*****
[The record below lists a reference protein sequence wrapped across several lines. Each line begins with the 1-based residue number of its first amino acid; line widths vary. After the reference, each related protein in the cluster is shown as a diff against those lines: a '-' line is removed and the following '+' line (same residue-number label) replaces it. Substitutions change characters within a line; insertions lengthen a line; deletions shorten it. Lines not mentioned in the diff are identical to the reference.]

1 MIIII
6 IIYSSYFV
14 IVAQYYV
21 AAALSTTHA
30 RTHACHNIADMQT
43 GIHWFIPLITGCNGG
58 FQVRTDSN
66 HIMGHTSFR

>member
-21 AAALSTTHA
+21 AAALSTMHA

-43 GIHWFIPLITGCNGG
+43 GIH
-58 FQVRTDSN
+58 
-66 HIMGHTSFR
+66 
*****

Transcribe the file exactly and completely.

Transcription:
[The record below lists a reference protein sequence wrapped across several lines. Each line begins with the 1-based residue number of its first amino acid; line widths vary. After the reference, each related protein in the cluster is shown as a diff against those lines: a '-' line is removed and the following '+' line (same residue-number label) replaces it. Substitutions change characters within a line; insertions lengthen a line; deletions shorten it. Lines not mentioned in the diff are identical to the reference.]

1 MIIII
6 IIYSSYFV
14 IVAQYYV
21 AAALSTTHA
30 RTHACHNIADMQT
43 GIHWFIPLITGCNGG
58 FQVRTDSN
66 HIMGHTSFR

>member
-21 AAALSTTHA
+21 AAALSTMHA

-43 GIHWFIPLITGCNGG
+43 GIH
-58 FQVRTDSN
+58 
-66 HIMGHTSFR
+66 